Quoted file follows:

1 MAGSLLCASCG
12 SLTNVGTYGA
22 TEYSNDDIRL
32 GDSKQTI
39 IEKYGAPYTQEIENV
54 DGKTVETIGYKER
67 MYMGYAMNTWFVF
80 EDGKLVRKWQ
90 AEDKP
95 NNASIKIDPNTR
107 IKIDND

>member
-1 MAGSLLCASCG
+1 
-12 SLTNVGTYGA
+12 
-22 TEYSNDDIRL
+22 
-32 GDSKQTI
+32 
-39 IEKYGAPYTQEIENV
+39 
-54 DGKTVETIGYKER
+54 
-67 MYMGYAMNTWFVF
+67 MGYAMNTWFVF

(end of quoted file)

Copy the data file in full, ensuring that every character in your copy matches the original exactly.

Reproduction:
1 MAGSLLCASCG
12 SLTNVGTYGA
22 TEYSNDDIRL
32 GDSKQTI
39 IEKYGAPYTQEIENV
54 DGKTVETIGYKER
67 MYMGYAMNTWFVF
80 EDGKLVRKWQ
90 AEDKP
95 NNASIKIDPNTR
107 IKIDND

>member
-1 MAGSLLCASCG
+1 
-12 SLTNVGTYGA
+12 
-22 TEYSNDDIRL
+22 
-32 GDSKQTI
+32 
-39 IEKYGAPYTQEIENV
+39 
-54 DGKTVETIGYKER
+54 
-67 MYMGYAMNTWFVF
+67 MGYAMNTWFVF